At the Asia-Pacific Economic Cooperation (APEC) forum last month in China, Barack Obama championed the proposed Trans-Pacific Partnership (TPP) trade agreement, which, if enacted, would be the world’s largest trade agreement, accounting for more than 40 percent of world GDP.
“What we are seeing,” Obama told those in attendance at the APEC summit’s opening session, “is momentum building around a Trans-Pacific Partnership that can spur greater economic growth, spur greater jobs growth, set high standards for trade and investment throughout the Asia-Pacific.”
The other TPP countries (Australia, Brunei Darussalam, Canada, Chile, Japan, Malaysia, Mexico, New Zealand, Peru, Singapore, and Vietnam) are the largest export market of the United States, accounting for $942 billion or 61 percent of total U.S. goods exports in 2012.
According to the Office of the United States Trade Representative,
When complete, TPP will unlock opportunities for American workers, families, businesses, farmers, and ranchers by providing increased access to some of the fastest growing markets in the world.
TPP will provide new market access for Made-in-America goods and services, strong and enforceable labor standards and environmental commitments, groundbreaking new rules on state-owned enterprises, a robust and balanced intellectual property rights framework, and a thriving digital economy. It will also include commitments that will improve the transparency and consistency of the regulatory environment to make it easier for small- and medium-sized businesses to operate across the region. By opening these new markets to American products, TPP will help ensure that we are not left behind by our competitors in a vital region of the world.
The agreement has been negotiated in secret, “with only select government officials and corporations able to see the text.” WikiLeaks has released several draft chapters, “charging that it will hinder affordable access to medicines globally, increase online surveillance, and impinge on civil liberties while benefiting Big Pharma and other corporate interests.” Organized labor, environmentalists, and progressive economists are united in opposition to the TPP. Rep. Alan Grayson (D-Fla.) terms the TPP a “sell-out to foreign corporations that will gut our manufacturing base and make our trade deficits soar.”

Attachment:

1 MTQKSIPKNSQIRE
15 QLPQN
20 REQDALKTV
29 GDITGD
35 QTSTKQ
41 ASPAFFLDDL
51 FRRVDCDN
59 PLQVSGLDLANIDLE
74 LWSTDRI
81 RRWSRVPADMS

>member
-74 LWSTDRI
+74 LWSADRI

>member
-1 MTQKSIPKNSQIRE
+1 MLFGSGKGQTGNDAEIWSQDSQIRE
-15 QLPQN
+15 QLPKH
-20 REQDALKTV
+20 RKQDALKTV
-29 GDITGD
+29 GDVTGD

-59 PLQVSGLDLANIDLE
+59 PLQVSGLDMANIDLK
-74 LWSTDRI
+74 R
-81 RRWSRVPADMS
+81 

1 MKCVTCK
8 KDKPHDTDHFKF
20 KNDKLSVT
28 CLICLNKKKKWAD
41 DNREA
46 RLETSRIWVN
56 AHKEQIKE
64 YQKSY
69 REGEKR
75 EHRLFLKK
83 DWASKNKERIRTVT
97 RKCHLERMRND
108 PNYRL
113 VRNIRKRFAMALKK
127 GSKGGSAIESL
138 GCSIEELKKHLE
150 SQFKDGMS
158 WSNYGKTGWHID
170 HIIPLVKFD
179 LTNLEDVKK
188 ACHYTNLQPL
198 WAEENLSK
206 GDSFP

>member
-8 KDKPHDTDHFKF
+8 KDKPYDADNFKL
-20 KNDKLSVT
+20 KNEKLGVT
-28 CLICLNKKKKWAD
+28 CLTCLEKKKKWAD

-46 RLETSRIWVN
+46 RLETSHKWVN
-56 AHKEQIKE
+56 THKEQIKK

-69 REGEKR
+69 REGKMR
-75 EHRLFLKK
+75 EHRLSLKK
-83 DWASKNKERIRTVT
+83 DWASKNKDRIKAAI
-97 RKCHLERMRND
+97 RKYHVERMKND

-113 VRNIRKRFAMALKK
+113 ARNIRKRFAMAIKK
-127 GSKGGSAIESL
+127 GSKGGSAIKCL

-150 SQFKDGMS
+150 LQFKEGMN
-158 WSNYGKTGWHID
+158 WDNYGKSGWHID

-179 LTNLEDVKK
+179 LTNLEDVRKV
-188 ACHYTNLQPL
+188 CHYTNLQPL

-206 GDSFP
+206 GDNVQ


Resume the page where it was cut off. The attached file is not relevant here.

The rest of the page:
Many conservatives are in favor of the trade pact. Republican senator and presidential aspirant Rand Paul wants the Obama administration to “prioritize negotiating the Trans-Pacific Partnership by year’s end.” The Heritage Foundation supports the TPP just as it has supported each of the U.S. government’s previous trade agreements.
Many other conservatives oppose what has been called “Obamatrade.” And for a variety of reasons. But some conservatives go a step further. Their criticism of trade agreements masks their opposition to free trade.
Conservative opponents of free trade often emphasize that they are merely making a distinction between free trade and the “free trade agenda” even as they criticize “free-trade purists,” America’s “monstrous trade deficit,” and “blind faith in unrestricted free trade.”
Former Assistant Secretary of the Treasury Paul Craig Roberts has called free trade “a no-think cult that permits a greedy few to destroy America’s economic position for their own gain.” He claims that “the known necessary conditions for free trade to be mutually beneficial do not hold in today’s environment where factors of production are as mobile, if not more so, than traded goods.”
The editor of the paleoconservative Chronicles magazine has stated that free traders are “international socialists to the marrow of their bones.” One writer for the magazine bemoans American’s “stubborn, ideological commitment to free trade.”
Conservative columnist and former Republican presidential candidate Pat Buchanan credits protectionism in the 1800s for making the United States “the greatest industrial power the world had ever seen.”